New curriculum uses football to teach life skills to young jobseekers (en)
A new curriculum using football to teach entrepreneurship and employability life skills to young people in developing countries has been launched by the ITC, the UEFA Foundation for Children, Kick4Life and Streetfootballworld.
The Kick for Trade Life-Skills Curriculum was unveiled at UEFA headquarters in Nyon, Switzerland, to mark International Youth Day on 12 August 2020.
‘Football motivates and enthuses young people in a way that no other sport does,’ acting ITC Executive Director Dorothy Tembo said.
‘The investments made by the football industry in the economic and social development of young people can support greater entrepreneurship, innovation and action towards advancing the Sustainable Development Goals (SDGs),’ Ms. Tembo added.
‘This newly launched curriculum is an important goalpost in helping young people build new skills to reach new heights. My hope is that it can be replicated and used around the world,’ she said.
Urs Kluser, General Secretary of the UEFA Foundation for Children said: ‘We are pleased to be a partner in such a valuable, wide-reaching project. Young people from a range of developing countries will undoubtedly benefit hugely from learning valuable life skills such as communication, decision making and teamwork all while enjoying playing the beautiful round ball game.’
The curriculum was developed to support the Kick for Trade. This initiative, jointly created by ITC’s Youth and Trade Programme and UEFA Foundation in May 2019, fosters football-based life skills to promote social inclusion, employability and entrepreneurship for young people.
After pilot activities in The Gambia and Guinea in 2019, the curriculum has been shaped and developed to enable young people to build transferable skills such as leadership and teamwork by playing football.
Streetfootballworld, a global network of 135 organizations using football as a tool for social change, contributed their strategic football-for-development expertise to the curriculum. Its Lesotho-based member organization, Kick4Life, delivers a wide range of football-based health, education, gender and employability programmes. Kick4Life offered crucial input to create the methodology behind the sessions in the new curriculum.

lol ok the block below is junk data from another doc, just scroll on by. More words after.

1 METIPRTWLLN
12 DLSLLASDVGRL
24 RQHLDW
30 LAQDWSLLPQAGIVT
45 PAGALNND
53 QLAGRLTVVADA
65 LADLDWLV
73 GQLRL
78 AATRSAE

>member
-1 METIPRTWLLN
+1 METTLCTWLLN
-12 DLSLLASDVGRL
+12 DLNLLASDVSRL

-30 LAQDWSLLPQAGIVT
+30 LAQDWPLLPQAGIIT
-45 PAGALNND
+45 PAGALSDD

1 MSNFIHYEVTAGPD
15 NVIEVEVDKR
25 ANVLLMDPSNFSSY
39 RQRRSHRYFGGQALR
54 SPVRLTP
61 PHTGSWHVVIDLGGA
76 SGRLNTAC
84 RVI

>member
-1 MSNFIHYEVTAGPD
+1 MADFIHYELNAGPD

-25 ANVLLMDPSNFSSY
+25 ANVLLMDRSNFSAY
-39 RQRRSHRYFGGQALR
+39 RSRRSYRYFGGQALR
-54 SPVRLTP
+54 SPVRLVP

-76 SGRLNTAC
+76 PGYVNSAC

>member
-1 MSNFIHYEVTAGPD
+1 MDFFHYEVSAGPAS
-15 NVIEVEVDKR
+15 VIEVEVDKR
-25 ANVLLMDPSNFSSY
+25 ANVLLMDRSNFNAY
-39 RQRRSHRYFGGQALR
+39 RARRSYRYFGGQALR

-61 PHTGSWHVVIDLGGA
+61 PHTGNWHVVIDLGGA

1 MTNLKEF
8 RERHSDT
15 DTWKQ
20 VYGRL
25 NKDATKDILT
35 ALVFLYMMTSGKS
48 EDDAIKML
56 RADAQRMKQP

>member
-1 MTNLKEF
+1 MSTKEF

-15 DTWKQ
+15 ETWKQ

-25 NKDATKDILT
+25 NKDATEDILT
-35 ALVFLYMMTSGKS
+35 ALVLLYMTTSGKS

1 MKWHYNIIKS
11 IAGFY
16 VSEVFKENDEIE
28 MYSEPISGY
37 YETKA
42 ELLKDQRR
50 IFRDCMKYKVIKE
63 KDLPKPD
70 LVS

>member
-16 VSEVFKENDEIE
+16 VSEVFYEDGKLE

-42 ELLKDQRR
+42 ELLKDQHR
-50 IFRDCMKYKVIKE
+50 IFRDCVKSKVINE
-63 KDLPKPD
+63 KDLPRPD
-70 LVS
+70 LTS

Life skills that form part of the toolkit include problem solving, creative thinking, communication and interpersonal skills, self-awareness and empathy, assertiveness and composure, and resilience.
The downloadable Kick for Trade Life-Skills Curriculum is designed to be delivered by trained coaches in inclusive environments. Only the basic minimum of equipment is required to deliver the sessions successfully, making the curriculum suitable for many contexts where many young people can benefit.
‘Today’s milestone reflects what can be achieved if we all work together,’ Ms. Tembo said.
On-site pilot activities of the Kick for Trade initiative are currently on hold in The Gambia and Guinea due to the COVID-19 pandemic. But the curriculum is set to be rolled out in countries that feature ITC youth-related projects with entrepreneurship and employability components once restrictions are lifted.
At the launch, Ms. Tembo toured UEFA headquarters and visited the trophy room where the silverware for numerous European football competitions including the European Cup are displayed.
Established in 2015, the UEFA Foundation for Children currently invests in 131 projects and so far to 245 projects in 100 countries worldwide. More than 1 million children have benefited from the foundation’s work since tit was created.